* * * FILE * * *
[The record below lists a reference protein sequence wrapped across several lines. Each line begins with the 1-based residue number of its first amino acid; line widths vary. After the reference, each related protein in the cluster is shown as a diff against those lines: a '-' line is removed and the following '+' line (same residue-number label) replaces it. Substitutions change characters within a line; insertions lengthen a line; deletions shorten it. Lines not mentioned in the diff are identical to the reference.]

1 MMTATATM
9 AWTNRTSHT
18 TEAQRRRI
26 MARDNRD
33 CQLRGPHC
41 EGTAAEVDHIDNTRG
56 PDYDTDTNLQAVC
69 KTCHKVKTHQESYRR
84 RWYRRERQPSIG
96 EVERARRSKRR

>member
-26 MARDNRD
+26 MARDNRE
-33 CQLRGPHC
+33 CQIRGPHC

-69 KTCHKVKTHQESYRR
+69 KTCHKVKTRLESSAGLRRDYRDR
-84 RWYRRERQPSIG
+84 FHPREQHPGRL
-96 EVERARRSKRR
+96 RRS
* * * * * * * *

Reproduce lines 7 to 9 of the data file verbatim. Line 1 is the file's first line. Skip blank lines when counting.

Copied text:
41 EGTAAEVDHIDNTRG
56 PDYDTDTNLQAVC
69 KTCHKVKTHQESYRR